A Better Way to Be the Hardest Worker
Are you consistently recognized as one of the hardest workers on the team? Does everything fall apart when you’re not around? Do you find yourself bailing out your boss, your peers, and your team?
If you can answer YES to any of these questions, it’s likely you’re being held back by the “Best Damn Doer” syndrome.
Be careful. Being viewed as one of the hardest workers, might be holding you back.
I know. I’ve felt the guilt of being promoted over people working longer and harder than me.
I’ve also promoted the “right candidate” over the one with the most sweat equity in the game. I always appreciate the hardest workers, but they are not always ready to take on more strategic roles.
And the other night, I had one of my clients ask me to help “John,” his high-potential “best damn doer.”
“John’s the go-to for everyone, he adds huge value AND it’s holding him and the business back. How do we get him from past being ‘the best damn doer’ so he can be more strategic?'”
5 Ways to Overcome Being the Best Damn Doer
The Best Damn Doers are the glue, the lynch-pins, the guys or gals who consistently win the awards…. AND yet are frustrated when year-over-year their less “competent” peers get promoted.
If you are among the hardest workers, “a best damn doer” here are a few ways to back away from the grind and add additional value to the team–and your career.
1. Start with a Heart-to-Heart with Your Boss
Bosses love the go-to guy. I know. I’ve had the hardest workers on speed-dial for years.
But the truth is, your boss is likely the same person coaching you to “delegate more and be more strategic.” Even when it’s your boss asking for you to be doing the doing, pause and explain how you’re working to develop your team. Commit to setting clear expectations and inspecting outcomes, but resist the urge to be the one to take care of it, even if it’s your boss doing the asking.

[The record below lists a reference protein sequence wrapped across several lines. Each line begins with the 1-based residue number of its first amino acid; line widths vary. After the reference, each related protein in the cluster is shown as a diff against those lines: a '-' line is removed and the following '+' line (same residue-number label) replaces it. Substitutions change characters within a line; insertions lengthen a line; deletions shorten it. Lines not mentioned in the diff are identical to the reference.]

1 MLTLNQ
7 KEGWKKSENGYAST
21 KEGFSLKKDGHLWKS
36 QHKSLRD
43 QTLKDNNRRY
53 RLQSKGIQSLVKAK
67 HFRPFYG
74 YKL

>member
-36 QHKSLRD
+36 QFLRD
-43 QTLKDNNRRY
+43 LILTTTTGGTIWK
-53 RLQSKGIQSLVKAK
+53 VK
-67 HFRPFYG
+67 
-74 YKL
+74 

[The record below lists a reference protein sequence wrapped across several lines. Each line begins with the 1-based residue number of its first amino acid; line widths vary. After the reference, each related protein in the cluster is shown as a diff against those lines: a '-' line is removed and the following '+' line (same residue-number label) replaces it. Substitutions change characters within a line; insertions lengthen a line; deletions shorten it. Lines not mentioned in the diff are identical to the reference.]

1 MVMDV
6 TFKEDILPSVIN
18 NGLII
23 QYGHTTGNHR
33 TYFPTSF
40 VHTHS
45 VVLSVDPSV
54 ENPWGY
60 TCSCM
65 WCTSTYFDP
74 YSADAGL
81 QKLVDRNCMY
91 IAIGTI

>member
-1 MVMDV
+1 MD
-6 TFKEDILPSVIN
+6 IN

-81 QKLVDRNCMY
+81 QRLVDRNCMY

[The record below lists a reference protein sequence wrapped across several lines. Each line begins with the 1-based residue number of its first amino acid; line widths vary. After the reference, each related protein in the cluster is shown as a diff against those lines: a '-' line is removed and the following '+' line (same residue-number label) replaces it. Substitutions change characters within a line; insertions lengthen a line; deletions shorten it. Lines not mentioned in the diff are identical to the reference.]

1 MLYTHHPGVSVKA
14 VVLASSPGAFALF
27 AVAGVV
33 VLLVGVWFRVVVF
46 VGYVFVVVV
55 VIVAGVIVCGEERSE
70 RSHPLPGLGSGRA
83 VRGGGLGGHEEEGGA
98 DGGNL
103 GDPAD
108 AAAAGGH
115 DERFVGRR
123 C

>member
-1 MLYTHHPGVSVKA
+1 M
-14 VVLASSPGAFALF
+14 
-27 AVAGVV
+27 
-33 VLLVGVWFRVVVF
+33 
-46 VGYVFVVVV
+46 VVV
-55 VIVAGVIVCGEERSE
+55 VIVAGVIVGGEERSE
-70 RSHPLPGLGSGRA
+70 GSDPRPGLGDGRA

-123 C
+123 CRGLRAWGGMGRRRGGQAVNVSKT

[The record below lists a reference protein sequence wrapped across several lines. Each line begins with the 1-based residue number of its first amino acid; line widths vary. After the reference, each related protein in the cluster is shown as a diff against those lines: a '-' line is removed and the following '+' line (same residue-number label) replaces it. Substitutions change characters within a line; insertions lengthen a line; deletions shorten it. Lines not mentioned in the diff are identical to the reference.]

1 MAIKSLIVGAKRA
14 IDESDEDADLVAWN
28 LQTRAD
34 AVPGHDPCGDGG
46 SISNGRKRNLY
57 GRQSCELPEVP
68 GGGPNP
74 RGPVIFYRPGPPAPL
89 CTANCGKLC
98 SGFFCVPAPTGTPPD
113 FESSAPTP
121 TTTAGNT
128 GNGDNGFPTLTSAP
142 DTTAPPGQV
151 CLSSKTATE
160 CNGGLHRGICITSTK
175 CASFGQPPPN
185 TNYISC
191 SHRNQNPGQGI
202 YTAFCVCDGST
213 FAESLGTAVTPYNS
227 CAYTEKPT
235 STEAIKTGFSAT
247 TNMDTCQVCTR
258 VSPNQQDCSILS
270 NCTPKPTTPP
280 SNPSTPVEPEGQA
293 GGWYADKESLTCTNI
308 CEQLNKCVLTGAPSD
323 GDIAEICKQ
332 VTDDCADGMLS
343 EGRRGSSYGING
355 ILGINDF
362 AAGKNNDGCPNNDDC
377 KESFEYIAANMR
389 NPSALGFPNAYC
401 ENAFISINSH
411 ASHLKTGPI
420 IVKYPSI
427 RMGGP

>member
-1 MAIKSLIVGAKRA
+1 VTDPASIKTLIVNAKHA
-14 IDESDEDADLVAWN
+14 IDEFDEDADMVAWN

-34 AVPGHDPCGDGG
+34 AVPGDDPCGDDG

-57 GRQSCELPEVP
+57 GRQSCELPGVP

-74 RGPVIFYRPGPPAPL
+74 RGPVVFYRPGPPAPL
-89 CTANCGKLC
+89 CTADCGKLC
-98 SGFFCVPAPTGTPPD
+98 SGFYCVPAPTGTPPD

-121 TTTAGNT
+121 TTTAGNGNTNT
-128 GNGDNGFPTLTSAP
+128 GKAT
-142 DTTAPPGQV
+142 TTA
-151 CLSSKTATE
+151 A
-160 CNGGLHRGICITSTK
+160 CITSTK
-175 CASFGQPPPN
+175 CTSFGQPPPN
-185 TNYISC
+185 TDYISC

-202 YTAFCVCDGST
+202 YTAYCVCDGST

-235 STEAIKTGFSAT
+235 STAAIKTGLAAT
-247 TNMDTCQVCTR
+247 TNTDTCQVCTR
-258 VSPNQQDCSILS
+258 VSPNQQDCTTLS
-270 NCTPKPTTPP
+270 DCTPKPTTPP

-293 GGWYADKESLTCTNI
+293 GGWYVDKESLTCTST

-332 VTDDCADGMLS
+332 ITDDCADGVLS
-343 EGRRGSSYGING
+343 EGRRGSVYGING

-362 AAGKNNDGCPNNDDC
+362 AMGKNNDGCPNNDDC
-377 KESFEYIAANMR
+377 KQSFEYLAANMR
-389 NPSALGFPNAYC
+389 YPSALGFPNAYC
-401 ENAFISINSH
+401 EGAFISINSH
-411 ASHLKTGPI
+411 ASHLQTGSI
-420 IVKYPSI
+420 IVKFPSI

2. Build Skills Before the Fire Drill
When the crap’s hitting the fan, it’s hard to hand over the reins. Bring your team in early and often in low-stake situations. Get them ready.
3. Delegate Well
In Winning Well, we offer lots of tools to help in this arena. Be sure you’re delegating process not outcome, defining the finish line, and are holding people accountable.
4. Ask Great Questions
The best way to get your team thinking is to ask not tell.
One secret to great leadership is getting your team thinking along the same wavelength. Ask your team open-ended questions that encourage them to find solutions (if you’re reading Winning Well, see pages 135-139 for a useful list.)
Learn from the hardest workers on your team. Learn from your hard-working peers.
Bottom line. The more you can replicate your best damn doer skills, the better the results, for your organization, the team, and for your career.
Step away from the doing, and watch the magic.